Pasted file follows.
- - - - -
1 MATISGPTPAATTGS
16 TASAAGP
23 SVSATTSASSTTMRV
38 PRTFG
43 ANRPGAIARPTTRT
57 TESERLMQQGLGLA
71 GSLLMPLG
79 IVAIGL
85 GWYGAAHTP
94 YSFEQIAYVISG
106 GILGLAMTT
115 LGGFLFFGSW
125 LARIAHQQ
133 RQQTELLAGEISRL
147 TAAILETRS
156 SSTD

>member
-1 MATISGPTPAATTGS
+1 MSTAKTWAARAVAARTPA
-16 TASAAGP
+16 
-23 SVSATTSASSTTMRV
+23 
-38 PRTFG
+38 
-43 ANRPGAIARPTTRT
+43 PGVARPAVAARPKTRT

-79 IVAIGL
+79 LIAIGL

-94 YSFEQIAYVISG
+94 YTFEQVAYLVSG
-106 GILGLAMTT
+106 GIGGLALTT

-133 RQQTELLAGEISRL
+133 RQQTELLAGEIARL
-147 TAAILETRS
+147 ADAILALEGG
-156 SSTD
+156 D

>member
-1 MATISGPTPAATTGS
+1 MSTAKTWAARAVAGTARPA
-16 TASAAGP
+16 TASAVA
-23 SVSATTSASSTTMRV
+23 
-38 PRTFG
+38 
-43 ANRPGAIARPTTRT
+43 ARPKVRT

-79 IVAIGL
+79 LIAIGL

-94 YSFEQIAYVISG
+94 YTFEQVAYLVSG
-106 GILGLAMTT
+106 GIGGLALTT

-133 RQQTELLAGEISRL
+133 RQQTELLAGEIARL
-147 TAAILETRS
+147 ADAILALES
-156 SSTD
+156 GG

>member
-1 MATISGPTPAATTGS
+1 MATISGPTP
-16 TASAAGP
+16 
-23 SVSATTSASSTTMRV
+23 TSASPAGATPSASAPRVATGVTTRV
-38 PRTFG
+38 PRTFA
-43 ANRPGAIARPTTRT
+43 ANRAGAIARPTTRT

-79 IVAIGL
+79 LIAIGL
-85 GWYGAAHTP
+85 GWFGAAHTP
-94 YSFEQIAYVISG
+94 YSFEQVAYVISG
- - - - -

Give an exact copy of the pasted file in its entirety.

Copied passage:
1 MATISGPTPAATTGS
16 TASAAGP
23 SVSATTSASSTTMRV
38 PRTFG
43 ANRPGAIARPTTRT
57 TESERLMQQGLGLA
71 GSLLMPLG
79 IVAIGL
85 GWYGAAHTP
94 YSFEQIAYVISG
106 GILGLAMTT
115 LGGFLFFGSW
125 LARIAHQQ
133 RQQTELLAGEISRL
147 TAAILETRS
156 SSTD

>member
-1 MATISGPTPAATTGS
+1 MSTAKTWAARAVAARTPA
-16 TASAAGP
+16 
-23 SVSATTSASSTTMRV
+23 
-38 PRTFG
+38 
-43 ANRPGAIARPTTRT
+43 PGVARPAVAARPKTRT

-79 IVAIGL
+79 LIAIGL

-94 YSFEQIAYVISG
+94 YTFEQVAYLVSG
-106 GILGLAMTT
+106 GIGGLALTT

-133 RQQTELLAGEISRL
+133 RQQTELLAGEIARL
-147 TAAILETRS
+147 ADAILALEGG
-156 SSTD
+156 D

>member
-1 MATISGPTPAATTGS
+1 MSTAKTWAARAVAGTARPA
-16 TASAAGP
+16 TASAVA
-23 SVSATTSASSTTMRV
+23 
-38 PRTFG
+38 
-43 ANRPGAIARPTTRT
+43 ARPKVRT

-79 IVAIGL
+79 LIAIGL

-94 YSFEQIAYVISG
+94 YTFEQVAYLVSG
-106 GILGLAMTT
+106 GIGGLALTT

-133 RQQTELLAGEISRL
+133 RQQTELLAGEIARL
-147 TAAILETRS
+147 ADAILALES
-156 SSTD
+156 GG

>member
-1 MATISGPTPAATTGS
+1 MATISGPTP
-16 TASAAGP
+16 
-23 SVSATTSASSTTMRV
+23 TSASPAGATPSASAPRVATGVTTRV
-38 PRTFG
+38 PRTFA
-43 ANRPGAIARPTTRT
+43 ANRAGAIARPTTRT

-79 IVAIGL
+79 LIAIGL
-85 GWYGAAHTP
+85 GWFGAAHTP
-94 YSFEQIAYVISG
+94 YSFEQVAYVISG